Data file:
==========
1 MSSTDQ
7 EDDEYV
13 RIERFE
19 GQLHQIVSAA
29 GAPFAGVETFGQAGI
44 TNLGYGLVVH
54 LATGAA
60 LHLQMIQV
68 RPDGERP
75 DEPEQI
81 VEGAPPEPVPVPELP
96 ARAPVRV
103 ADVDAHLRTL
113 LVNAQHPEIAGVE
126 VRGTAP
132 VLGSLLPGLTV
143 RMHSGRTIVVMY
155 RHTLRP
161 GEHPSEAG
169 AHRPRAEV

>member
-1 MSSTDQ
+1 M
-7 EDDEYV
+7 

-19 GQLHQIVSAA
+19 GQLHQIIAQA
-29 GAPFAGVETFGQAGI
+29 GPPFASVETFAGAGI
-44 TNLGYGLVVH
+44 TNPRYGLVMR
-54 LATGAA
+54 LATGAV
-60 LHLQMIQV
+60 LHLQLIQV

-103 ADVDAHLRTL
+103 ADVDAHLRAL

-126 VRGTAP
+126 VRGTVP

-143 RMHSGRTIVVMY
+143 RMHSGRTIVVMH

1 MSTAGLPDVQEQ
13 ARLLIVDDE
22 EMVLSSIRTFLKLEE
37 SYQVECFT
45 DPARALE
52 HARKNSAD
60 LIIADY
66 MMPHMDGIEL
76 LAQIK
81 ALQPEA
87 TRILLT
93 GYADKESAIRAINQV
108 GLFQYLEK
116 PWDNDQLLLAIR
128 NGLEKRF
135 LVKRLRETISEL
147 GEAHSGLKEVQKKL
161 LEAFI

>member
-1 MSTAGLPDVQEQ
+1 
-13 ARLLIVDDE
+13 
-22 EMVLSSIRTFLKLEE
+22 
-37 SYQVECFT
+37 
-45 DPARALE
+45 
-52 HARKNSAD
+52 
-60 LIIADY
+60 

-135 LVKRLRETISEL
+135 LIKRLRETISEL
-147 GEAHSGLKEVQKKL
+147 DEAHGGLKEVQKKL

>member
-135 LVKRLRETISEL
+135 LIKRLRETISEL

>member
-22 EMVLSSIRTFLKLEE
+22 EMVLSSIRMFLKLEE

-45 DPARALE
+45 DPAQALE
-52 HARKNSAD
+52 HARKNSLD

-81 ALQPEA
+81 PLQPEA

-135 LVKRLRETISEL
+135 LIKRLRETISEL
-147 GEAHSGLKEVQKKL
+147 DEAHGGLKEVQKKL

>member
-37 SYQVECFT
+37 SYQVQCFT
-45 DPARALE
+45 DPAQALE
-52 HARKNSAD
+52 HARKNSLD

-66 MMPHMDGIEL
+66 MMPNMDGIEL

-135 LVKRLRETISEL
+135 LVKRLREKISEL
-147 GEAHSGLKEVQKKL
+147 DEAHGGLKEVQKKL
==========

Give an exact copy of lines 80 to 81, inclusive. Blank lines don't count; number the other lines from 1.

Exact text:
-135 LVKRLRETISEL
+135 LIKRLRETISEL